The US is pushing for a historic deal to normalize relations between Saudi Arabia and Israel, but the process faces major obstacles, especially over the issue of Palestine. The US Secretary of State Antony Blinken said on Friday that the normalization of ties between the two regional powers remains “a difficult proposition” and that any agreement would have to include a “significant component” for the Palestinians.
The US sees a Saudi-Israel pact as a way to enhance stability and security in the Middle East, as well as to counter the influence of Iran, which is seen as a common threat by both Riyadh and Tel Aviv. The US also hopes that having the custodian of Islam’s holiest sites recognize the Jewish state would “resonate very, very powerfully” in the region and encourage other Arab and Muslim countries to follow suit.
However, Saudi Arabia has not officially changed its stance on the Arab Peace Initiative, which was proposed by the late King Abdullah in 2002 and endorsed by the Arab League. The initiative calls for Israel to withdraw from the occupied territories, including East Jerusalem, and to accept a “just solution” for the Palestinian refugees in exchange for full normalization of relations with the Arab world.
Saudi Arabia’s Crown Prince Mohammed bin Salman, who is widely seen as the de facto ruler of the kingdom, has expressed some openness to dialogue with Israel, but he has also stressed that any deal should address the Palestinian cause. Last year, he said that Israel is a “potential ally” but that it “should solve its problems with the Palestinians” first.
The US has reportedly offered Saudi Arabia various incentives to entice it to normalize ties with Israel, including security guarantees, nuclear cooperation, and economic benefits. According to a New York Times columnist who regularly meets with President Joe Biden, the US is pursuing a complex plan that would involve giving Saudi Arabia NATO-like security assurances and helping it start a civilian nuclear program. The plan would also require Israel to freeze its settlement expansion and pledge not to annex any part of the West Bank. However, the plan would not directly involve the Palestinians or address their core demands for statehood and sovereignty.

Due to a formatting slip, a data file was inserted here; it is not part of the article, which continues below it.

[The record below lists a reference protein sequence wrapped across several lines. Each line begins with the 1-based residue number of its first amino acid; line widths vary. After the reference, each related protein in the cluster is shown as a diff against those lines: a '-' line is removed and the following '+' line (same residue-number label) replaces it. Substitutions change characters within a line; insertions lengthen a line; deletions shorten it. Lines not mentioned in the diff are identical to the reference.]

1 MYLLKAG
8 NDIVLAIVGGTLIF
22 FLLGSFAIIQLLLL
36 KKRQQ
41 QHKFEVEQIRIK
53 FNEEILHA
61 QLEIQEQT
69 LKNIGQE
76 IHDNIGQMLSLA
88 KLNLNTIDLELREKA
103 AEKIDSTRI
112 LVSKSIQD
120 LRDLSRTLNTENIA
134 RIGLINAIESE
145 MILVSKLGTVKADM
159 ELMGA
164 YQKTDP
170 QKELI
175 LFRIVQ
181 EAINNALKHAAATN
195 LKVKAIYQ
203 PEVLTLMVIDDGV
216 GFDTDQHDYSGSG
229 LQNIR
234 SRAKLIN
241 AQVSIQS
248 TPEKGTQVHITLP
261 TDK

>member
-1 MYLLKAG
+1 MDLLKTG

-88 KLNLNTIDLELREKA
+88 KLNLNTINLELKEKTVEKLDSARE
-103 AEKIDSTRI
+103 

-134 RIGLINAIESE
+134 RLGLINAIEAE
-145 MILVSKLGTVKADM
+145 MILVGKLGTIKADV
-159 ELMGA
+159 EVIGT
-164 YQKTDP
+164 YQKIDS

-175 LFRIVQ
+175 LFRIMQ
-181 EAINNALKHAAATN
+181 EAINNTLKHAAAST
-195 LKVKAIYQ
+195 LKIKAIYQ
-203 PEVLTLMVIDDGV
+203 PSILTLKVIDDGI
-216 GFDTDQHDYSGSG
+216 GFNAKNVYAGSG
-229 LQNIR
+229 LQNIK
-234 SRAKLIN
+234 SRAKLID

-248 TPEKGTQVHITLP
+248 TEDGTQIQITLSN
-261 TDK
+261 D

The US has not officially confirmed or denied the details of this plan, but it has acknowledged that it is working on achieving a “transformative” agreement between Saudi Arabia and Israel. Blinken said on Friday that he believes such a deal is “very much possible” but not “a certainty”. He added that the US expects “progress on a number of issues” of its concern in any deal reached between Riyadh and Tel Aviv.
The US has already brokered normalization agreements between Israel and four Arab countries: The United Arab Emirates, Bahrain, Sudan, and Morocco. These deals, known as the Abraham Accords, were signed last year under the auspices of former President Donald Trump. However, they have been criticized by many Palestinians and their supporters as a betrayal of their rights and aspirations. The deals have also failed to bring any tangible benefits to the Palestinians or to advance the prospects of peace between them and Israel.
The US is expected to review its strategy towards Saudi Arabia and Israel at a summit in October, where it will decide whether to expand or reduce its engagement with both countries. The outcome of the summit will depend largely on how both sides behave in the coming weeks, especially on their respect for human rights and their role in regional conflicts.